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Why Big Companies Want You To Be A Hacker

by Justin Boyle

Home >> Articles >> Computer Training >> Why Big Companies Want You To Be A Hacker

Let's be honest. You're afraid of hackers.

Every time some grand cyber-crime is perpetrated, news media tell you "hackers" are behind it. Whenever one of your friends' Facebook accounts starts spraying garbled spam all over your timeline, what do you tell them? "I think you got hacked." Hackers are associated with all things malicious and inconvenient that might happen to your digital life.

In reality, hackers are some of the most important good guys of the information age. If it weren't for hackers, hundreds of millions of dollars safely changing hands over PayPal every day might've been a wild fantasy.

Why companies need hackers for hire

Good hackers are like gold to e-commerce and information security companies. The "hacker mindset," a spontaneous and lateral thought process bent on violating expectations and breaking the rules of a system with surgical precision, helps them see through holes and exploits that system designers may not have noticed.

The reason that hackers for hire are such a big part of the world of digital convenience is that, frankly, hackers will find security holes anyway. Hackers tend to also have a powerful intellectual curiosity and an unquenchable thirst for access to places they're not supposed to be. Companies can either pay them to do it and fix security flaws before their software is released, or they can just let their product out into the wild and keep their fingers crossed.

A pirate's life

A couple hundred years ago, national companies that shipped goods up and down coasts and across the sea had to worry as much about pirates as companies who ship software do today.

One solution that was used in the days of Piracy 1.0 was to find and hire ship captains with the same sort of skills and knowledge pirates had -- wily independent traders, seasoned pirate-hunters or actual former pirates were all popular choices -- and contract them as privateers. Once on the payroll, these professionals who understood the "pirate mindset" could help nations take smarter and more precise security measures in their dealings.

Of course, back then, "pirate mindset" contractors were sometimes hired to do things less ethical than simply finding vulnerabilities in a company's trade routes (like hijacking a rival nation's cargo ships) until privateering was abolished in 1856. Since the practice of hiring hackers could easily develop fuzzy ethical boundaries, some controls are already in place.

Certified ethical hackers and pen testers

When hackers around for holes in system security while on contract or payroll, it's called penetration testing, or pen testing. When hiring their pen testers, though, how can a company be sure that they're letting the right person explore the vulnerabilities in their software?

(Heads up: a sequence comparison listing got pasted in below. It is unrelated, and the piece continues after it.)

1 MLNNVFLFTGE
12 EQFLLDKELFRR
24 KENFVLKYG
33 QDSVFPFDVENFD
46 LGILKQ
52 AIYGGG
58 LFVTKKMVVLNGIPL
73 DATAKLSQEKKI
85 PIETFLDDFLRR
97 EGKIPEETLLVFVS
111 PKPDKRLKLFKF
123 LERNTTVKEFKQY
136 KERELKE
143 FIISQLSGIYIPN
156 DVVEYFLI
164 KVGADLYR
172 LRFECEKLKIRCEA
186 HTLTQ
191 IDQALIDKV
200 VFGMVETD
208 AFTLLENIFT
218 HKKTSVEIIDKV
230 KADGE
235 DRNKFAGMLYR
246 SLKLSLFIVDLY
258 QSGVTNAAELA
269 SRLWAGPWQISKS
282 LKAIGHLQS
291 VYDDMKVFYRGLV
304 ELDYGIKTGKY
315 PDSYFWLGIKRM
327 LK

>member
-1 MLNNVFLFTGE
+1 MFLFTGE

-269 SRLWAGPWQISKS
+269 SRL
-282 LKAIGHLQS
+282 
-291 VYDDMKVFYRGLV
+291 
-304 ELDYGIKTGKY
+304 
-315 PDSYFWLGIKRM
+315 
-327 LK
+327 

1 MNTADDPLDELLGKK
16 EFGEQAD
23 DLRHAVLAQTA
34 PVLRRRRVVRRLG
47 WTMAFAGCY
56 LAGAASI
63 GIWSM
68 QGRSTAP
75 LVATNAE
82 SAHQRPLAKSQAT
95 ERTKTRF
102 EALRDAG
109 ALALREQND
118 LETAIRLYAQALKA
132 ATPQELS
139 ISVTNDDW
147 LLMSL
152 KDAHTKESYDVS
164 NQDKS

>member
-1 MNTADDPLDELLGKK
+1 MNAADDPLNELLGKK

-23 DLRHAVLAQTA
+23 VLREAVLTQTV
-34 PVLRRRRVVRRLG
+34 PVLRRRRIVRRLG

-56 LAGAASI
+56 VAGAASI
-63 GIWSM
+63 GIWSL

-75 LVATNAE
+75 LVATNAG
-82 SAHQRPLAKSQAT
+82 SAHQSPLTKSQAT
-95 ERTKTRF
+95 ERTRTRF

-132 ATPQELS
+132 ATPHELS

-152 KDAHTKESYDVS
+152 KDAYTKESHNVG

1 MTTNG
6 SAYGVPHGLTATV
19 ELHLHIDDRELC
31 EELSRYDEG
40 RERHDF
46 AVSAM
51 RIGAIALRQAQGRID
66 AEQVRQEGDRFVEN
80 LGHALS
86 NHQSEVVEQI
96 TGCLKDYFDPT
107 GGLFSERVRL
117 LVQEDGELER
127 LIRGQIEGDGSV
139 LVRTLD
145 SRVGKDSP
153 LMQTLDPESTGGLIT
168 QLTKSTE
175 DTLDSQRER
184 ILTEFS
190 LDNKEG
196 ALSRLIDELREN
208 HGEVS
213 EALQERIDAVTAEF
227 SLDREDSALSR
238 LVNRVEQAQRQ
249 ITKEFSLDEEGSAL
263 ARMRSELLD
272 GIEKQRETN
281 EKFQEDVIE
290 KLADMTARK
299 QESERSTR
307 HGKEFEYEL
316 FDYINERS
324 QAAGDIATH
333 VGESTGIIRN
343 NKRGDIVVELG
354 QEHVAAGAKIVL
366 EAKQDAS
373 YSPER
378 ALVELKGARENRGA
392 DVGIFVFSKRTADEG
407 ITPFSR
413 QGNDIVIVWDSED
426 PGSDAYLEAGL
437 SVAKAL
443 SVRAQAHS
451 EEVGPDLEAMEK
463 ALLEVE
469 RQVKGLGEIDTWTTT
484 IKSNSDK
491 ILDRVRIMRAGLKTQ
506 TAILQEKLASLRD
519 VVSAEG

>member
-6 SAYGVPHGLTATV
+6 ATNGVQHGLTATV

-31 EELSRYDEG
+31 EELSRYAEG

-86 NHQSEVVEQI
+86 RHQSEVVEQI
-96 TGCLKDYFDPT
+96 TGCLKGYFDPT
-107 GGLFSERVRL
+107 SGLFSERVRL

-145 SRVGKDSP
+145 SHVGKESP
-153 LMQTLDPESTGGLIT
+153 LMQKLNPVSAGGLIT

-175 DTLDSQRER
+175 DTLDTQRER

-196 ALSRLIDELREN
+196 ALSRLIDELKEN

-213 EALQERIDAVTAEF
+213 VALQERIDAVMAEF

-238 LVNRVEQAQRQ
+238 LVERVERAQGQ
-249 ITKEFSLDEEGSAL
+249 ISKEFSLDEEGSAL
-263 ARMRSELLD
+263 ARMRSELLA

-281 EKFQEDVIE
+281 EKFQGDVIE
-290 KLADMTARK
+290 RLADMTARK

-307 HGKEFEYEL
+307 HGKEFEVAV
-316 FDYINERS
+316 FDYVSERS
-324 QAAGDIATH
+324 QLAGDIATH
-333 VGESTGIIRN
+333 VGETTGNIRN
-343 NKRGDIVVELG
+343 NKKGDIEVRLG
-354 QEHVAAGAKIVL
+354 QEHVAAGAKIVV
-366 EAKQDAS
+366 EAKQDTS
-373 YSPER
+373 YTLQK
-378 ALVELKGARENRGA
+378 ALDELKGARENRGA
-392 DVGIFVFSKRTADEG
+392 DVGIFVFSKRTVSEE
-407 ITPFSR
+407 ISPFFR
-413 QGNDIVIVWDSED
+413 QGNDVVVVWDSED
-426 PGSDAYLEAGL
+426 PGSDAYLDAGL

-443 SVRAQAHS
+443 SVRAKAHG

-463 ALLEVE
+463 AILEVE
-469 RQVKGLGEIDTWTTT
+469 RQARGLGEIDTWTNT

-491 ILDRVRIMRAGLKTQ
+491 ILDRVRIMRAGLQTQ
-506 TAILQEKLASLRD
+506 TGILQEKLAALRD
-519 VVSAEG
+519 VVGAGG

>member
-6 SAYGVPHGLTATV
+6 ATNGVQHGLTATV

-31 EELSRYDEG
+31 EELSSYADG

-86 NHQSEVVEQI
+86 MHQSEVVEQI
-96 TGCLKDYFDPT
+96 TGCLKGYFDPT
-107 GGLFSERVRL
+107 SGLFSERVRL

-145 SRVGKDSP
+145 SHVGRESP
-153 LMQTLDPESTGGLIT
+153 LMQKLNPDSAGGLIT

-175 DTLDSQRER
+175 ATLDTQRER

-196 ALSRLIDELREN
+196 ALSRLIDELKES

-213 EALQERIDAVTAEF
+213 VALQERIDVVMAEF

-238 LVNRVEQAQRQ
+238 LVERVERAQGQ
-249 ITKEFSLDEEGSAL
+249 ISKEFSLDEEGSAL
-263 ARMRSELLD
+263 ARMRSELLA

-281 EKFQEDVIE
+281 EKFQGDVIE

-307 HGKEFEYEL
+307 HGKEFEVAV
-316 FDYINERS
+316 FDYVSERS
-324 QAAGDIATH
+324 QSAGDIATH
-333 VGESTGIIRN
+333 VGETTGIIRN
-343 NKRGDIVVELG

They could try and hire based on independent reputation alone, but the International Council of E-Commerce Consultants (EC-Council) offers another solution. Among the many programming and security certifications provided by EC-Council is the Certified Ethical Hacker (CEH) credential, which trains aspiring hackers for hire in a list of security domains that includes the following:

  • Footprinting and reconnaissance
  • Network enumeration
  • Viruses and worms
  • Session hijacking
  • Hacking wireless networks
  • Structured Query Language (SQL) injection
  • Buffer overflow
  • Cryptography

Not only does the credential provide instruction on hacker tools and techniques, but it can serve as a stamp of credibility among enterprise IT managers. To become a fully licensed penetration tester, candidates must have the CEH certification as well as the EC-Council Certified Security Analyst (ECSA) credential, and, naturally, submit a full criminal background check.

Thank a hacker

When it comes down to it, hackers aren't pathological vandals out to wreck your life. They're really just people with a passion for using information in ways it wasn't designed to be used. Next time you fearlessly buy something online, use your smartphone for mobile banking or even send a friend your address over email, thank a hacker.


"The abolition of privateering and the declaration of Paris," Internet Archive,

"If Hackers Didn't Exist, Governments Would Have to Invent Them," Molly Sauter, The Atlantic, July 5, 2012,

"Certified Ethical Hacker," EC-Council, Courses, 2013,

"Licensed Penetration Tester," EC-Council, Courses, 2013,

"What is a Hacker?," Bruce Schneier, Schneier on Security, September 14, 2006,

About Author

Justin Boyle is a freelance writer and journalist in Austin, Texas.

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